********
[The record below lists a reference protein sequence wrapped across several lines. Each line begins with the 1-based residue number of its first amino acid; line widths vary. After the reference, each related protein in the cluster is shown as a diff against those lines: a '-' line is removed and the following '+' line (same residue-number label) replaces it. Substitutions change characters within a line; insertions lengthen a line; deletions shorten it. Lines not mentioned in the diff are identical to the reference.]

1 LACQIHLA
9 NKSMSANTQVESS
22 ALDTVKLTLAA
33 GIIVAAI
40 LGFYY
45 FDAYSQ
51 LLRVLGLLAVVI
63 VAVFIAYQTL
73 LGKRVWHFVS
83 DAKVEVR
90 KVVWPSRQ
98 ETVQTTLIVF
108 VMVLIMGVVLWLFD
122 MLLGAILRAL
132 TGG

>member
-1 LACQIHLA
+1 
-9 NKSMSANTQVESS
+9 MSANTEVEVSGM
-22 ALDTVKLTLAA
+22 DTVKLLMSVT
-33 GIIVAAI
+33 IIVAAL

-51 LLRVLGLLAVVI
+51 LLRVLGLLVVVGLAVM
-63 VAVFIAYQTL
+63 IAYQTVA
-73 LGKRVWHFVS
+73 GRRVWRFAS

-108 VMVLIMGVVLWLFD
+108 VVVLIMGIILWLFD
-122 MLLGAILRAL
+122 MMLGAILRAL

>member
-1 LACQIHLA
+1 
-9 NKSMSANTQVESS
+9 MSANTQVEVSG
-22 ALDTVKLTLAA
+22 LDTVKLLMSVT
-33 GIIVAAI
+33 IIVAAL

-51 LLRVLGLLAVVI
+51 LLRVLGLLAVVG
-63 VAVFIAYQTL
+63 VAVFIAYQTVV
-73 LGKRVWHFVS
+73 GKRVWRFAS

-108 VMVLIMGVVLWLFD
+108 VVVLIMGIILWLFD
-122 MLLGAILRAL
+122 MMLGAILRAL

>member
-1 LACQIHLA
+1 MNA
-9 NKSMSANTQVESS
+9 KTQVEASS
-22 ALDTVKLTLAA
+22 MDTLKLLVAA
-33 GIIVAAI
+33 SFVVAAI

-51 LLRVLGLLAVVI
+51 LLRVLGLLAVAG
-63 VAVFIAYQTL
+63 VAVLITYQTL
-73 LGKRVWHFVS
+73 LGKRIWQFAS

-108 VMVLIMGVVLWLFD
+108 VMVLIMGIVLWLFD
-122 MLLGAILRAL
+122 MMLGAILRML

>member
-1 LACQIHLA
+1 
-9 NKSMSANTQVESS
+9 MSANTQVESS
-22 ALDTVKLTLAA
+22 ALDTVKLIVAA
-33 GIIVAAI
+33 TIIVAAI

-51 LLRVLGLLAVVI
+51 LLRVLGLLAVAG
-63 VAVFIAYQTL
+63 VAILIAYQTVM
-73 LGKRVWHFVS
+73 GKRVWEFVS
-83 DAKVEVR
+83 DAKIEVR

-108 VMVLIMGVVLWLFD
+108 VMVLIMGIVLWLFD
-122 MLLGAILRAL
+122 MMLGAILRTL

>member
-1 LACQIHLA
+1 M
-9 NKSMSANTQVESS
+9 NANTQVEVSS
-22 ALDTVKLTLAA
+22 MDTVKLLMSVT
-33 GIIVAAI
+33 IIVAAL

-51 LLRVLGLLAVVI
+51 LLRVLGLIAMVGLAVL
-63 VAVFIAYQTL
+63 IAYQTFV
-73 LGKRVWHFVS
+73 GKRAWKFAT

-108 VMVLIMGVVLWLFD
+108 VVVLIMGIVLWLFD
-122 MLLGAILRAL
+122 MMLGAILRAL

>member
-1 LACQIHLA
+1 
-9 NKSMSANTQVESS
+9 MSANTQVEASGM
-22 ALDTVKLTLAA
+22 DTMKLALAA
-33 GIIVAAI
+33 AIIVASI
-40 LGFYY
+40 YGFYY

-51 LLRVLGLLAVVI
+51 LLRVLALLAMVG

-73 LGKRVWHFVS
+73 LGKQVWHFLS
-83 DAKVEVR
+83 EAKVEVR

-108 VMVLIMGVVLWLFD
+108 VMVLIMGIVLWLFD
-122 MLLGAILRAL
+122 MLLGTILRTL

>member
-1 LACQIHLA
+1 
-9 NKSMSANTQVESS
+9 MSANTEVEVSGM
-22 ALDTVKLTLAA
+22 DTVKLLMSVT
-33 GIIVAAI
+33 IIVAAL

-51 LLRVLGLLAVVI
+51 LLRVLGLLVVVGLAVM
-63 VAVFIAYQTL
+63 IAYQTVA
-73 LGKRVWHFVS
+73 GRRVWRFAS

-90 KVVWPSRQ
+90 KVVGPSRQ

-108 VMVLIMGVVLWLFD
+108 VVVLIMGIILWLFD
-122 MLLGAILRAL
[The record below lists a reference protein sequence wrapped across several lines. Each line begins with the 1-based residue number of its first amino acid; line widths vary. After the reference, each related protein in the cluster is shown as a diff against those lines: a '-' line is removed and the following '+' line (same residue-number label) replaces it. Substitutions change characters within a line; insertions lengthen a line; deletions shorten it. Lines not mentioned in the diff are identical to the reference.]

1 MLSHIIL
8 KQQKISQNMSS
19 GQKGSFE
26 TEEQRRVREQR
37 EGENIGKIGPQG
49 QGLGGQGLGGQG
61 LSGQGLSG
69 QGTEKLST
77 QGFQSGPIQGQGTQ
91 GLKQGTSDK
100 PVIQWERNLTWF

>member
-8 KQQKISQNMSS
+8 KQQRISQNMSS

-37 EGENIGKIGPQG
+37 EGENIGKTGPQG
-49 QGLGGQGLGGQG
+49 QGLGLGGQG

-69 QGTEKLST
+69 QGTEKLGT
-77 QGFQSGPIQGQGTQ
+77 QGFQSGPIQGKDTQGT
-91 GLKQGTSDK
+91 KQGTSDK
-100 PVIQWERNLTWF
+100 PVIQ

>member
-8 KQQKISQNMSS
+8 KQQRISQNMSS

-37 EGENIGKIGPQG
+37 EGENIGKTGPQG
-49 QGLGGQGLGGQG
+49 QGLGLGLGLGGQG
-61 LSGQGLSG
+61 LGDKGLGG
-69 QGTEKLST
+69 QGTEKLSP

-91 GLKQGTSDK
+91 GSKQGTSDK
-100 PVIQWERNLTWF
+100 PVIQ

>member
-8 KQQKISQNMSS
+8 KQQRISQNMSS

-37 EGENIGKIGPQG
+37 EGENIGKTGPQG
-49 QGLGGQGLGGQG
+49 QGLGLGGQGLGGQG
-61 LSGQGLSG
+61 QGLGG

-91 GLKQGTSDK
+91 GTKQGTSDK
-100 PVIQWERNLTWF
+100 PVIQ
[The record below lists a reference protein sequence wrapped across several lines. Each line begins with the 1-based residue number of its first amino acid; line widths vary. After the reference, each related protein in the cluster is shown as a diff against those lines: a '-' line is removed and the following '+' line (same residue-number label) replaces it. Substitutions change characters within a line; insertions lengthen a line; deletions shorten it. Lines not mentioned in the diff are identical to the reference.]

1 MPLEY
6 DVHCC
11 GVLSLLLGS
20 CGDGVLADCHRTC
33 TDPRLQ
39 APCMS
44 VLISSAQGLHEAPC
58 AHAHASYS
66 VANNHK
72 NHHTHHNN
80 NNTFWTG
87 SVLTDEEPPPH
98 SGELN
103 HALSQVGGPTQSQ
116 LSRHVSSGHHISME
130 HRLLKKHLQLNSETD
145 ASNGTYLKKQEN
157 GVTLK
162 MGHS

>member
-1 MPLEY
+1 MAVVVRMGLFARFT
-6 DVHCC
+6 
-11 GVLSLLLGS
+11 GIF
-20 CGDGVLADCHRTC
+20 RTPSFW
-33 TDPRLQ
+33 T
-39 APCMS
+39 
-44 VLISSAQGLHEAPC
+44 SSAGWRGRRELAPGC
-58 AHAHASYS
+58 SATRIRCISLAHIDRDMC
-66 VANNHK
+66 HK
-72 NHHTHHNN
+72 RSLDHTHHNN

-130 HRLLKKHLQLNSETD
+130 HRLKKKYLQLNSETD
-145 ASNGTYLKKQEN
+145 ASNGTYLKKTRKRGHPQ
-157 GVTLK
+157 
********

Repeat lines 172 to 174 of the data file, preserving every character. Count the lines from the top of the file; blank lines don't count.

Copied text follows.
-49 QGLGGQGLGGQG
+49 QGLGLGGQG

-69 QGTEKLST